SIR,-Professor Lindstedt and his colleagues (Jan. 14, p. stated that the highly sensitive quantitative radioligand assay for human chorionic gonadotrophin (H.C.G.) permits exclusion of the diagnosis of ectopic pregnancy. This has been made possible by the increased sensitivity of the assay (down to 6 mi.u./ml). We agree with this finding but not with the view that H.c.G. concentrations in extrauterine pregnancies are indistinguishable from those in normal pregnancies. In ectopic pregnancies which are 6 weeks or less from the last menstrual period the H.C.G. titres approximate to normal values, but in ectopic pregnancies of 7 or more weeks’ duration H.C.G. levels are significantly lower than in normal pregnancies of the same duration. More important than the initial values are the 2nd and 3rd determinations which may follow in 24-48 h. These subsequent assays usually show a plateau without the rapid increase in H.c.G. concentration found in normal pregnancies. Early ectopic gestations elaborate H.C.G. in normal amounts, but later, because of lack of normal growth and haemorrhage, H.C.G. output falls. To the clinican a reduced H.c.G. alone will not finalise the diagnosis of ectopic pregnancy. The H.c.G. results must be evaluated with the entire clinical picture. A threatened or missed abortion will demonstrate similar repeated low values. All the clinical observations including the presence of an adnexal mass, the lack of chorionic tissue in the endometrial cavity,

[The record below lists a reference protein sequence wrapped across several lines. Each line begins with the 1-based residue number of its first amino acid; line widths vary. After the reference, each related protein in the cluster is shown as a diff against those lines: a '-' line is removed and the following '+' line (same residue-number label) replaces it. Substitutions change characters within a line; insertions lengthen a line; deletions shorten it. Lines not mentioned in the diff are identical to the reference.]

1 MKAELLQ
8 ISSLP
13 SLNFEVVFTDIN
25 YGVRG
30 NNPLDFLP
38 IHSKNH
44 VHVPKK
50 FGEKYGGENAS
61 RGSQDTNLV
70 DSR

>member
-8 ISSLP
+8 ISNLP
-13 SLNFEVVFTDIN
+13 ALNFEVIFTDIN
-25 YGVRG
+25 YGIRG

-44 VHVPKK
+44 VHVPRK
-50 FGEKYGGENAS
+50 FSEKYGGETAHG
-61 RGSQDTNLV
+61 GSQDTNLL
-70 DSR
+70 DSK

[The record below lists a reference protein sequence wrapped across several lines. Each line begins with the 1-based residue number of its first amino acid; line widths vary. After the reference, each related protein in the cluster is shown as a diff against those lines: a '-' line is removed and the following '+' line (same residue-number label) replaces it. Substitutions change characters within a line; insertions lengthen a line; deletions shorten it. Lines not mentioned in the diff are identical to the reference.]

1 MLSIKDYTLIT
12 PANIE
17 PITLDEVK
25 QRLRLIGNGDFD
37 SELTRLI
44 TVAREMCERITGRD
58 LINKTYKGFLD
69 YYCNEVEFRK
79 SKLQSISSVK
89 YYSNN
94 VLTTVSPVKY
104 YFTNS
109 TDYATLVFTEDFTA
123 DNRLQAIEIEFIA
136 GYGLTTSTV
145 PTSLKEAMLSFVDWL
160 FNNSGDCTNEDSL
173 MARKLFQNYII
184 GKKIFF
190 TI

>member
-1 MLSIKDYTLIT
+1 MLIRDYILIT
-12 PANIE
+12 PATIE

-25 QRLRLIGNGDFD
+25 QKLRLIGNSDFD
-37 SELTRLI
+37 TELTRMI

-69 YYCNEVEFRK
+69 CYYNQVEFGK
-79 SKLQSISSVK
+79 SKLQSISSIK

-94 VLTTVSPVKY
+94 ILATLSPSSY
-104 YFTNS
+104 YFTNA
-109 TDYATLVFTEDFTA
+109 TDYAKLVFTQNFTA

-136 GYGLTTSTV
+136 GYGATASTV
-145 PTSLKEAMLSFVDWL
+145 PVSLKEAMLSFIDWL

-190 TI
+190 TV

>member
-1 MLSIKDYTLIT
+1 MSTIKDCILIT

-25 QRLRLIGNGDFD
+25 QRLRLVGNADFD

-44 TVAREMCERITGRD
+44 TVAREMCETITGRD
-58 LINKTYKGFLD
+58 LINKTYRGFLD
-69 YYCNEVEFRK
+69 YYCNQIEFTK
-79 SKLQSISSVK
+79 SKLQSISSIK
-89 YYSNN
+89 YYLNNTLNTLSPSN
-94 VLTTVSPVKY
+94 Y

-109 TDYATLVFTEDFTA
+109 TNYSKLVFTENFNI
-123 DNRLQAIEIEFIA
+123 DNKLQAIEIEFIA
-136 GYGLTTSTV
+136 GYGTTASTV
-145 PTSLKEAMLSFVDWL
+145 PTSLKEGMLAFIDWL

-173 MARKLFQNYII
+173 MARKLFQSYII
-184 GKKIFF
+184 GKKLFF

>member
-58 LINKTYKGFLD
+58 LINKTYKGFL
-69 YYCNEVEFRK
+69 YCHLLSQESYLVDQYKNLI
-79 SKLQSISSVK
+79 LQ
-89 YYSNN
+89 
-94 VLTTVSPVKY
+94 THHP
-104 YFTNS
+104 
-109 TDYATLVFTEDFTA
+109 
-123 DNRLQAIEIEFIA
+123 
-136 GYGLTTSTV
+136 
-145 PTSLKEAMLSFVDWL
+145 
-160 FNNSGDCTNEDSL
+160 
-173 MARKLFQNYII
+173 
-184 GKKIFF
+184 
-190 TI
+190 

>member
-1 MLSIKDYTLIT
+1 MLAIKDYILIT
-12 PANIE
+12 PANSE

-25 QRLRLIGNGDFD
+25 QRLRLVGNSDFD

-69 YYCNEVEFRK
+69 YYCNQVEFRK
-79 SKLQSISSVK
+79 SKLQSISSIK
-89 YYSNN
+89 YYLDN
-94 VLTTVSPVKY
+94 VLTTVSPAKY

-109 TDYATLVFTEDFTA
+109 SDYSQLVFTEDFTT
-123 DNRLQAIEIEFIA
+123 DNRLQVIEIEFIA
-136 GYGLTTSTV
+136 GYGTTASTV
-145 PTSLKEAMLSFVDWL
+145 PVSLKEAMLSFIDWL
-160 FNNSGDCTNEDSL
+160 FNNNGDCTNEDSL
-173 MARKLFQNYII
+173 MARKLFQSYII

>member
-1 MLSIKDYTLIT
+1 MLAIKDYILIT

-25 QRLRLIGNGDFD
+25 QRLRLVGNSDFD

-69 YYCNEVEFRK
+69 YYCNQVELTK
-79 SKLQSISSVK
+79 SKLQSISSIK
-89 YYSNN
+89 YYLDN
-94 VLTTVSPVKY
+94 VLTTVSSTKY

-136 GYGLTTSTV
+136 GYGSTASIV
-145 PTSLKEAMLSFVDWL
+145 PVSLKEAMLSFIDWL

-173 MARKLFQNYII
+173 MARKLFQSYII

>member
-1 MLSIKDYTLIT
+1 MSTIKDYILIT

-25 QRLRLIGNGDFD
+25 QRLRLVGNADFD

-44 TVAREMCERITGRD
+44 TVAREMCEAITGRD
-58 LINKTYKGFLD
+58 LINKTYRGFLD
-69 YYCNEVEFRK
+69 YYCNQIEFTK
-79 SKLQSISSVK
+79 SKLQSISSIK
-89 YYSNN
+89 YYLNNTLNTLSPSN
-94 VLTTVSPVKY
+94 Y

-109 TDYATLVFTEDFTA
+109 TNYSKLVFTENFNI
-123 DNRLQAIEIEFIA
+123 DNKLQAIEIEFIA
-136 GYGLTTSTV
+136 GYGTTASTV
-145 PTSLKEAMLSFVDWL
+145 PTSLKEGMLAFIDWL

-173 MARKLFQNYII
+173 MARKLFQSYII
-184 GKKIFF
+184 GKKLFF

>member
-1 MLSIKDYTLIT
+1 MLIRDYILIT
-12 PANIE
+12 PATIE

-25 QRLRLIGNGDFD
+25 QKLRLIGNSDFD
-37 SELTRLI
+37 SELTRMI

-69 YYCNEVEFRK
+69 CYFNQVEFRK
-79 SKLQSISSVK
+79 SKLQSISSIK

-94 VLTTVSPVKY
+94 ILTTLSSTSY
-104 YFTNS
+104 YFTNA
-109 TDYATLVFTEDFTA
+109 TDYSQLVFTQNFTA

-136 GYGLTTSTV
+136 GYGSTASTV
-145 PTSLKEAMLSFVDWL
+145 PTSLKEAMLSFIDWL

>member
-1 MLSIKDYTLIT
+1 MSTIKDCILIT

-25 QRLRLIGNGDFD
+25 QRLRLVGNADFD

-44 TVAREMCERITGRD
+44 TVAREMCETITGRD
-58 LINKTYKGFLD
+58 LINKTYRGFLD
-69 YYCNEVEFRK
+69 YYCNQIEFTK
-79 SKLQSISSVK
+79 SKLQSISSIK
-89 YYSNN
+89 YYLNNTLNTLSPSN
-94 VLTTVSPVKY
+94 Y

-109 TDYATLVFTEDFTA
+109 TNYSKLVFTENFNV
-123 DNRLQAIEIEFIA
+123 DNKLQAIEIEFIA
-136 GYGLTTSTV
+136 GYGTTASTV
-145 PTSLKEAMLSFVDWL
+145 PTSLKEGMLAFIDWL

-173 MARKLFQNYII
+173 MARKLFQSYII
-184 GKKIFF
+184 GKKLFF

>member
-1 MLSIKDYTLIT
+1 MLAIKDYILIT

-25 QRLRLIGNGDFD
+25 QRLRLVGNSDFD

Kapitulnik, J., Valaes, T., Kaufmann, N. A., Blondheim, S. Childh 1974, 49, 886. 4. Segni, G., Polidori, G., Romagnoli, C. ibid. 1977, 52, 549. 5. Baba, K. Pædiatrician, 1972/73, 1, 109. 1. Saxena, B. B., Landesman, R. Fertil. Steril. 1975, 26, 397.

H. Archs Dis.

Dermatomyositis after B.C.G. vaccination.

772 in patient B. Evolution into a histological malignant neoplastic process (immunoblastic sarcoma’) was not seen. These histological alterations in...